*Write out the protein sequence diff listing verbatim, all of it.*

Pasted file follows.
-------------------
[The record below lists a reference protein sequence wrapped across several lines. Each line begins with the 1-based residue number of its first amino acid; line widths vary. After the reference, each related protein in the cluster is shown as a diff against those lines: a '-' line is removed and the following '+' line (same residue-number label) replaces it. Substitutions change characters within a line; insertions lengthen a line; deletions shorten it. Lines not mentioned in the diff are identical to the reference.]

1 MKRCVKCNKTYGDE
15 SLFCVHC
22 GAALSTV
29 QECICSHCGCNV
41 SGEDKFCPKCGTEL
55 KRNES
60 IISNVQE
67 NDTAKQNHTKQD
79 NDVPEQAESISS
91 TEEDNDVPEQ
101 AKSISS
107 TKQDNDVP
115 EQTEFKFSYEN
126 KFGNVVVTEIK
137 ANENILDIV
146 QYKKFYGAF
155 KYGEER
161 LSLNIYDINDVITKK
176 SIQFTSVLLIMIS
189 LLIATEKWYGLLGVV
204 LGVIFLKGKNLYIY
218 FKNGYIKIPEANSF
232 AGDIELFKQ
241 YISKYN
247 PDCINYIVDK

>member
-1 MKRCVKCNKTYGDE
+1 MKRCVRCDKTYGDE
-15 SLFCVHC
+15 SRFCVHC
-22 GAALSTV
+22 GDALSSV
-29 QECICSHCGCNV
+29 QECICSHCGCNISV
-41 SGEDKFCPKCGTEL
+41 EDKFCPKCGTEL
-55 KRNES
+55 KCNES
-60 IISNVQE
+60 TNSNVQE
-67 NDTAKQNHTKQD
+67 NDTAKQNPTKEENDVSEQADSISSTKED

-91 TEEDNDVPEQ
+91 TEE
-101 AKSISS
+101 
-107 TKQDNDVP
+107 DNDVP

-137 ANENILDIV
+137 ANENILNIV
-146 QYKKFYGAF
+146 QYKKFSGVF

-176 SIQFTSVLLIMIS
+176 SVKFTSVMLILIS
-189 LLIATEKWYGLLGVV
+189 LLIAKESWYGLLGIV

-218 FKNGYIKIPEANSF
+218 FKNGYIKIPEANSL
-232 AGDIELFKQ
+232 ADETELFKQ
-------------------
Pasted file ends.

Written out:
[The record below lists a reference protein sequence wrapped across several lines. Each line begins with the 1-based residue number of its first amino acid; line widths vary. After the reference, each related protein in the cluster is shown as a diff against those lines: a '-' line is removed and the following '+' line (same residue-number label) replaces it. Substitutions change characters within a line; insertions lengthen a line; deletions shorten it. Lines not mentioned in the diff are identical to the reference.]

1 MKRCVKCNKTYGDE
15 SLFCVHC
22 GAALSTV
29 QECICSHCGCNV
41 SGEDKFCPKCGTEL
55 KRNES
60 IISNVQE
67 NDTAKQNHTKQD
79 NDVPEQAESISS
91 TEEDNDVPEQ
101 AKSISS
107 TKQDNDVP
115 EQTEFKFSYEN
126 KFGNVVVTEIK
137 ANENILDIV
146 QYKKFYGAF
155 KYGEER
161 LSLNIYDINDVITKK
176 SIQFTSVLLIMIS
189 LLIATEKWYGLLGVV
204 LGVIFLKGKNLYIY
218 FKNGYIKIPEANSF
232 AGDIELFKQ
241 YISKYN
247 PDCINYIVDK

>member
-1 MKRCVKCNKTYGDE
+1 MKRCVRCDKTYGDE
-15 SLFCVHC
+15 SRFCVHC
-22 GAALSTV
+22 GDALSSV
-29 QECICSHCGCNV
+29 QECICSHCGCNISV
-41 SGEDKFCPKCGTEL
+41 EDKFCPKCGTEL
-55 KRNES
+55 KCNES
-60 IISNVQE
+60 TNSNVQE
-67 NDTAKQNHTKQD
+67 NDTAKQNPTKEENDVSEQADSISSTKED

-91 TEEDNDVPEQ
+91 TEE
-101 AKSISS
+101 
-107 TKQDNDVP
+107 DNDVP

-137 ANENILDIV
+137 ANENILNIV
-146 QYKKFYGAF
+146 QYKKFSGVF

-176 SIQFTSVLLIMIS
+176 SVKFTSVMLILIS
-189 LLIATEKWYGLLGVV
+189 LLIAKESWYGLLGIV

-218 FKNGYIKIPEANSF
+218 FKNGYIKIPEANSL
-232 AGDIELFKQ
+232 ADETELFKQ